Wednesday, July 2, 2008


After you've finished making the pot, it's time to trim. Trimming has a couple of different functions. Not only does it allow you to put an attractive foot on the bottom, but it also allows you to take off a lot of excess clay to make your pottery lighter. Also, if trimmed correctly, the groove you put above the foot catches glaze that may run down during the final firing process, and keep it from sticking to the kiln shelf.

Here's a sample pic of the tools you need to do pottery.
Trimming mainly involves the 2 loop tools in the center.

Trimming is pretty simple, but takes a little bit of practice to get it right. First, you need to make sure your pot is leather hard, or half way dry.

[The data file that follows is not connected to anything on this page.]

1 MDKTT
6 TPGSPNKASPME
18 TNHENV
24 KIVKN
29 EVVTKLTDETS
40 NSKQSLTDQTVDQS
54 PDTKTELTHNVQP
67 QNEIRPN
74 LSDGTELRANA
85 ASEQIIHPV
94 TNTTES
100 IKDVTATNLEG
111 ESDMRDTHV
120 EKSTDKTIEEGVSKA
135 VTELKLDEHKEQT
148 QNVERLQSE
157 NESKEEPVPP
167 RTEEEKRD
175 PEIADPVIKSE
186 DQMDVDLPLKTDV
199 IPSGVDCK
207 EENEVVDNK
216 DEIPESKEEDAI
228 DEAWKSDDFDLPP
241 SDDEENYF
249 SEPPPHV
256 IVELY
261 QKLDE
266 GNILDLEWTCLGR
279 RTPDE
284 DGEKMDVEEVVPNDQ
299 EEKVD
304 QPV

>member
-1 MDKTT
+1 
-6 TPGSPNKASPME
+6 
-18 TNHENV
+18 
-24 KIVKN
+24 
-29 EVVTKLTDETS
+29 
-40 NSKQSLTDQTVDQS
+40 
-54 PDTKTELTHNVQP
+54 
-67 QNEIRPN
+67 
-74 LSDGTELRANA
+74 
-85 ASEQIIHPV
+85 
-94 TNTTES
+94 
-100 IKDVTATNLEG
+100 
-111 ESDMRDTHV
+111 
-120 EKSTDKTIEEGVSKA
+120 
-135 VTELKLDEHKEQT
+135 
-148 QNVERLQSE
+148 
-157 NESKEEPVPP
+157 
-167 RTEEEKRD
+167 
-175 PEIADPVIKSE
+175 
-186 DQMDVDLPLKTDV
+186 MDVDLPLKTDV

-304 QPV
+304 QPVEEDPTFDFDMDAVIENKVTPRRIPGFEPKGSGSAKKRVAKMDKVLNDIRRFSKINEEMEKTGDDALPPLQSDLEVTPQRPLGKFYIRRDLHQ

Then you place it upside down on the wheel head and using 4 balls of clay, secure your centered pot to the wheel head. Then you're ready to start trimming. I use the square end of the small loop tool most.
Using the loop tool to slice away strips of clay, you can trim away any excess clay you don't want weighing down your pot. Bowls usually take a lot more trimming than a regular pot, because a good bowl is trimmed to the same shape on the inside, as it is on the outside.

Make sure the bottom is smooth so your bowl sits flat on a table.
When you're done, the bowl should have a nice rounded shape on the inside and the outside, with a sturdy foot to rest on.
The next step is to let the bowl dry out slowly, so it can be bisqued.

Until Next Time-